Authenticity

Recently, I have been considering the topic of authenticity within my master’s course and it has really intrigued me. It all began with a lecture which basically asked the question what is ‘authenticity’. What we concluded was that this is such a complex question to which there is no right answer. Furthering this, I did some extra reading on the topic. People such as Bartel argue that authenticity is ‘based on the originality of the site, its structures, and its social context’.[1] Rickly-Boyd argues that authenticity comes ‘from and are embedded in ritual and tradition, which are not static’.[2] Furthermore, academics such as Wang argues for two aspects of authenticity: ‘Existential’ (body feeling) and ‘Interpersonal’ (family ties).[3] While there are positives in all three of these definitions, I feel that they are fundamentally flawed. Bartel and Rickly-Boyd are convincing in the how they describe authenticity and they are not wrong, however, I feel that they are too broad. These academics take authenticity in its entirety and while Wang begins to break down this concept, I feel that his categories are confusing and not very accessible for those outside of the academic world.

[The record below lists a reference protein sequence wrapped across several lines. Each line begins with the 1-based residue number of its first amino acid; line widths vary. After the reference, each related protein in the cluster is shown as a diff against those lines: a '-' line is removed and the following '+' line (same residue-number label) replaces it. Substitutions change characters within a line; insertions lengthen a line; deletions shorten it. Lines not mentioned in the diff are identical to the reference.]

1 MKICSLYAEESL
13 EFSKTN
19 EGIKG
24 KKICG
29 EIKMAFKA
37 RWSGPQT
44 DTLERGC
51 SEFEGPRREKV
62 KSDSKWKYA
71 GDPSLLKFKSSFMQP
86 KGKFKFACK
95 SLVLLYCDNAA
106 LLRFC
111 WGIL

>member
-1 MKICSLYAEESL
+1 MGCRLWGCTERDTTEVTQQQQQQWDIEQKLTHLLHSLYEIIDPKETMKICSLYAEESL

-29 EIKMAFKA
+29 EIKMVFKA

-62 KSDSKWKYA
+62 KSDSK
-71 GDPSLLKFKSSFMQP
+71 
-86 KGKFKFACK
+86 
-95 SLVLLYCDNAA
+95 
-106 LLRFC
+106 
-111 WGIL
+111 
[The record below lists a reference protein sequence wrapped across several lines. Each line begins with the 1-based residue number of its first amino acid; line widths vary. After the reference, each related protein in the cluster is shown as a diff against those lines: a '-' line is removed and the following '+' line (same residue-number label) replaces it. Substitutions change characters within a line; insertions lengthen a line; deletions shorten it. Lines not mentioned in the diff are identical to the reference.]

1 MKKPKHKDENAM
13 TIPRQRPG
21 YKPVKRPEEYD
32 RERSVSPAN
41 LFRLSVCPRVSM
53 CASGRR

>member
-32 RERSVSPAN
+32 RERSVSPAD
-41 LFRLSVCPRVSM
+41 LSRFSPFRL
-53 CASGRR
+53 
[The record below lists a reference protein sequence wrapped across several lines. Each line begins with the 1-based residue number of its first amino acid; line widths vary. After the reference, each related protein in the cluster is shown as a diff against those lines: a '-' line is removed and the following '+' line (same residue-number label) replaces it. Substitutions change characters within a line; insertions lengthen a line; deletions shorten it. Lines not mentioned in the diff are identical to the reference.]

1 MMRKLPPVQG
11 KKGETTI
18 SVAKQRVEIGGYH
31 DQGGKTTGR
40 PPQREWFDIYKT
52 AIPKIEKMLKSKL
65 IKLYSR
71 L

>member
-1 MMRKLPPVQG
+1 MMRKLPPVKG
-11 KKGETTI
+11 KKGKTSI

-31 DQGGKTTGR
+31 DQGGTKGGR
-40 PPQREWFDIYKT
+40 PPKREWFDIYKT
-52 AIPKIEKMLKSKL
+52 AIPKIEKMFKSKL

What I propose is that authenticity can be broken down into 3 categories and one sub-category. These categories not only acknowledge some of the principles of authenticity that we have encountered above, but also help to tackle what Bendix argues is problematic with authenticity which is that it ‘implies the existence of its opposite, the fake’.[4] I put forward that instead of seeing authenticity as one concept which everything has to try to fit into, but an umbrella term which is made up of historical/personal authenticity, reconstructed authenticity, fake authenticity and the sub-category of unknown authenticity. I shall use my recent visit to Hever Castle to give examples.

Historical/personal authenticity is what I would argue, what most people would think of when we think of when talking of authenticity. A particular object is from that time or an object belongs to or was made by a particular person.[5] At Hever, good examples of this type of authenticity are the castle itself and also Anne Boleyn’s prayer book. The book has Anne’s name inside, showing that it belonged to her and thus allowing us some insight into her religious ideals. It is this type of authenticity which supports Benjamin’s argument that these authentic objects ‘cannot be reproduced’ – you cannot make a new book of Anne’s because it would not be hers. Furthering this, it is this type of material that is often sought after by academics in order to further our knowledge of the world and its past.[6] I would also include in this section objects such as film or sports props. The key qualifying factor of this category is that the object or the setting/ place is connected directly to a time, person or event.